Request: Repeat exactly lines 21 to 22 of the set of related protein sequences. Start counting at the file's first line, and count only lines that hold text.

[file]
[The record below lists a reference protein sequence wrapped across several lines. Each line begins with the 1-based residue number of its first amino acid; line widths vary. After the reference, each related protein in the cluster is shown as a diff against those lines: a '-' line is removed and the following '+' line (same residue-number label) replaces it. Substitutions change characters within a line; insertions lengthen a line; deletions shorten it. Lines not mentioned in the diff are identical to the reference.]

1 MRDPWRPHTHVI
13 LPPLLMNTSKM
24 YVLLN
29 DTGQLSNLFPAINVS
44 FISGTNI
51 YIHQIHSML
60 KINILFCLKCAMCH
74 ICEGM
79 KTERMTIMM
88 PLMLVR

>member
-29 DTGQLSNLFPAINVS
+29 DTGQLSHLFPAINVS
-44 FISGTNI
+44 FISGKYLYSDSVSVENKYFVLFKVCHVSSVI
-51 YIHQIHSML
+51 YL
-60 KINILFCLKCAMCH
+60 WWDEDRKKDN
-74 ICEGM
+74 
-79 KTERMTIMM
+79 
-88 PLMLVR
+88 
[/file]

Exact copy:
-74 ICEGM
+74 